I ended using 3 bowls to make this recipe. One to mix the eggs and two to sift the flour and spices three times before adding it to the egg batter. A hand blender, of course, will come in handy unless you want to get in a nice arm workout and whip the eggs into the batter with a hand whip. The recipe called for a bundt cake pan. I do not own a bundt cake pan, so I used my springform cheesecake pan, and it worked just as great! Do what you can with what you have. However, part of me was about to run out the door to buy the bundt pan. Brownie pan or muffin pans also work well. I would say do not fill all the way to the edge. Allow room for batter expansion.
You will also need a sifter or mesh strainer to sift the flour and the confectioner's sugar. I did buy a handheld sifter a few months back, and I have used it more than I expected ever to use it and for this recipe is comes quite handy since we sift the flour three times before we use it. One last piece of equipment is the cooling rack. For many years I did not have a cooling rack, so I would take the rack from the toaster oven and prop it or invert it to have room for the item to cool. I guess you could do the same with an oven rack, but you will need considerably more space. The cooling rack I use now is collapsible and quite handy. I have two of them, and they can stack while in use. A feature I use during the cookie baking super bowl, The Holidays.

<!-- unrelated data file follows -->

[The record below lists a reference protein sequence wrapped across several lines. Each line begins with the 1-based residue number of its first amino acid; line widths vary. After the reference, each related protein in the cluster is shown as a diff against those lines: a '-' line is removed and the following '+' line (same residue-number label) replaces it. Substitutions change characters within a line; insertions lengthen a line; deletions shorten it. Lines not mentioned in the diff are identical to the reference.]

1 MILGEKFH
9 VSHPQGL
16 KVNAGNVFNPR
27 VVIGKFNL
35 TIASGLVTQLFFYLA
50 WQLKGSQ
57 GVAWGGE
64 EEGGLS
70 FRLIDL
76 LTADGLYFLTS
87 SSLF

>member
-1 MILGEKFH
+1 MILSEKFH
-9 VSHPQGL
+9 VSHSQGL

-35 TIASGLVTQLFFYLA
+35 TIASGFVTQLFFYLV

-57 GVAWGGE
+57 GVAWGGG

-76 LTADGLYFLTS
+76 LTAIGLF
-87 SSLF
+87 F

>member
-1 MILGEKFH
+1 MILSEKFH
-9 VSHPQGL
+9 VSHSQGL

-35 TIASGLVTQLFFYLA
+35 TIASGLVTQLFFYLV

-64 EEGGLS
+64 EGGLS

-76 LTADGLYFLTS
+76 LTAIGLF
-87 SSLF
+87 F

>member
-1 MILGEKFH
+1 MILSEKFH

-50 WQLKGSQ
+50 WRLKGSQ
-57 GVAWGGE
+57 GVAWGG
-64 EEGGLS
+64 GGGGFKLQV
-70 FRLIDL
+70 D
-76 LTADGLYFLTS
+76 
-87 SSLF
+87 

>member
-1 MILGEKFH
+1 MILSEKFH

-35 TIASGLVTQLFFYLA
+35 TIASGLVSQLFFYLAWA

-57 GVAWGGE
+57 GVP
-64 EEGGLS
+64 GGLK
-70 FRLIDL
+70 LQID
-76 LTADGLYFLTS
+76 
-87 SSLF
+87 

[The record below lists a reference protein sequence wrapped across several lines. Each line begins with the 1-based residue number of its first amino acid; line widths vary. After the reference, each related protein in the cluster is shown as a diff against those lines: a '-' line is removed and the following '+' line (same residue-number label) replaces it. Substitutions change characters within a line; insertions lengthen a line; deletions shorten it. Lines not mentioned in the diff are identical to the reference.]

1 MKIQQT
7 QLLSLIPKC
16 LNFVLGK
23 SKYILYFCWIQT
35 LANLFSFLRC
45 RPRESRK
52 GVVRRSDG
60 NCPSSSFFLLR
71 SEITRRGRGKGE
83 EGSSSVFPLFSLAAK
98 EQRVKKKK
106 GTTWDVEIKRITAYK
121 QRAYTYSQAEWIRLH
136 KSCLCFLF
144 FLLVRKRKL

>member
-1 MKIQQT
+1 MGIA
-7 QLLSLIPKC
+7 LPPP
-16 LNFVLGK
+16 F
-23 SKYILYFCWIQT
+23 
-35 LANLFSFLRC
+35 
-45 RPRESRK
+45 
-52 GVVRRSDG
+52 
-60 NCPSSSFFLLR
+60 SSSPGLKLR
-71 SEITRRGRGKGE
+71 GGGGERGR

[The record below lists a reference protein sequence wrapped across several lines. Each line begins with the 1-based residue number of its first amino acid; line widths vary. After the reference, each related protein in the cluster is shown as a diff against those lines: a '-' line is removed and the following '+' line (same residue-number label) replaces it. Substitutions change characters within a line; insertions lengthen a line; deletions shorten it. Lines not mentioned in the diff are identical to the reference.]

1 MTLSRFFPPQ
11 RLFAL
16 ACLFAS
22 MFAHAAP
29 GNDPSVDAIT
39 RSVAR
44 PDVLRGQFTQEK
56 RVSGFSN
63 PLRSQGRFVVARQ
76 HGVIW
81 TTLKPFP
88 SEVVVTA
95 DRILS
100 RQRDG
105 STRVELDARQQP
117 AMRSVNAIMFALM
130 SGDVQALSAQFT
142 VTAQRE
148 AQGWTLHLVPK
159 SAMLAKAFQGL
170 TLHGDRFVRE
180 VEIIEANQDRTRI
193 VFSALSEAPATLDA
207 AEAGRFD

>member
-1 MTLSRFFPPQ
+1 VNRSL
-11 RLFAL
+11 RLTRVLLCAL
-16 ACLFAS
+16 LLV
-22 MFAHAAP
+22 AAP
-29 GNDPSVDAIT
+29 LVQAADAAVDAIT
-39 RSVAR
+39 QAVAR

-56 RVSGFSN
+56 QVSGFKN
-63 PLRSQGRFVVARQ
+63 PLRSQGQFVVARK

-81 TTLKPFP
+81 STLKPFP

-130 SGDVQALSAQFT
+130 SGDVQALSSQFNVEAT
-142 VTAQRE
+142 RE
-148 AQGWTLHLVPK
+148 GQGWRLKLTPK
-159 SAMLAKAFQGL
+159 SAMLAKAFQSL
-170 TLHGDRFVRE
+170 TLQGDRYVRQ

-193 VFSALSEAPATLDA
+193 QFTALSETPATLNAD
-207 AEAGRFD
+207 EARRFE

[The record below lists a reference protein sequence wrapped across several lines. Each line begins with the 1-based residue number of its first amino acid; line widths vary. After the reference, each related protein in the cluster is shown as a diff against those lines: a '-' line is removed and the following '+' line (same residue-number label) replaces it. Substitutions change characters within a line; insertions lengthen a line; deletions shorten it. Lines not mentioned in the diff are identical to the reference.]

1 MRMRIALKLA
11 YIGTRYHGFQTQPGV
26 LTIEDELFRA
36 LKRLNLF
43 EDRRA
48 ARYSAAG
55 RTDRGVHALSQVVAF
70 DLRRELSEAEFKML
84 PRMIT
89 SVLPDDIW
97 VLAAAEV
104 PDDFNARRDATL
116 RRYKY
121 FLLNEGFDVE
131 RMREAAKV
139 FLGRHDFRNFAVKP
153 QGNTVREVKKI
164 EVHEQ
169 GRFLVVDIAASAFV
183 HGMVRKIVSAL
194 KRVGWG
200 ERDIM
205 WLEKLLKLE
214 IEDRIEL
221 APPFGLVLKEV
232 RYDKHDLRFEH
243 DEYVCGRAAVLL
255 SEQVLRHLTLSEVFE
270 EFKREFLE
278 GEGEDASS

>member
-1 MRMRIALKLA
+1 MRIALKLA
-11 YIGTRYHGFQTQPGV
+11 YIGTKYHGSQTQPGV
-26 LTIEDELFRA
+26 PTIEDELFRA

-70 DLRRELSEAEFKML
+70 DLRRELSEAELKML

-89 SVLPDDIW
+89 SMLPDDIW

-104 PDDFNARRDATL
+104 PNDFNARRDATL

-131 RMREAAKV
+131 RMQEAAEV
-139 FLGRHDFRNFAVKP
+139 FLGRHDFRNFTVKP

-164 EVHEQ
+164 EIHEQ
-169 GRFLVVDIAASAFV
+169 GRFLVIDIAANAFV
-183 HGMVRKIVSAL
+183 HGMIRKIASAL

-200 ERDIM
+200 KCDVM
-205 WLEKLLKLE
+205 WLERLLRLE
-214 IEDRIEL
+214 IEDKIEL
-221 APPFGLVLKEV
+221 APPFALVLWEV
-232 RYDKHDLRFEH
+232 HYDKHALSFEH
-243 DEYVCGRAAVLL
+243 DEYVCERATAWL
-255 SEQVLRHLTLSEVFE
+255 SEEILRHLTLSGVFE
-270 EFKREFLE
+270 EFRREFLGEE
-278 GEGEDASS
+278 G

How to make Hojaldre
Start by preheating the oven to 350ºF. Set the oven rack in the middle. Grease and flour lightly a round 9x3 ½-inch Bundt pan. I did not have the bundt pan so I used my springform pan. Other options are muffin pans, brownie pans, or a loaf pan.
In a bowl, cream butter and sugar until light and fluffy.
Add eggs, one at a time, beating well after each addition.
Sift together the flour, baking powder, cinnamon, nutmeg, cloves, and salt three times (3x), and add to the cream mixture, alternately with milk and sweet wine. For the sweet wine, I used a Moscato with no special flavor. To learn more on the use of alcohol in cake baking, please follow this link!
Turn batter into pan and bake in a preheated oven for 1 hour, or until a toothpick, inserted in the center, comes out clean. I did bake my cake for the full hour, which in turn gave me very dark edges. The cake was considerably wet still at 40 minutes, so I would suggest shooting for 50 minutes. I baked my cake in a convection oven, which changes a bit of the baking times.